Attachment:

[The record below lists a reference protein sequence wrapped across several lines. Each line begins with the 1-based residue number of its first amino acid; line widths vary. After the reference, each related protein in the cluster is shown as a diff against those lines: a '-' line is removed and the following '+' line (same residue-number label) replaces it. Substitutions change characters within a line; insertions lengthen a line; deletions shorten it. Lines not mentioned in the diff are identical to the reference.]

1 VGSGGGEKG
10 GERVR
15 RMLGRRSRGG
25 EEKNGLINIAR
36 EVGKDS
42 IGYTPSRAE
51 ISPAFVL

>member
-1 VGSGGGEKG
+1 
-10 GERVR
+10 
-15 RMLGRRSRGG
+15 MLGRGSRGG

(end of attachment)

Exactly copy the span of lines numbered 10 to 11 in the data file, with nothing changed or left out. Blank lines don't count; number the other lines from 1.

-1 VGSGGGEKG
+1 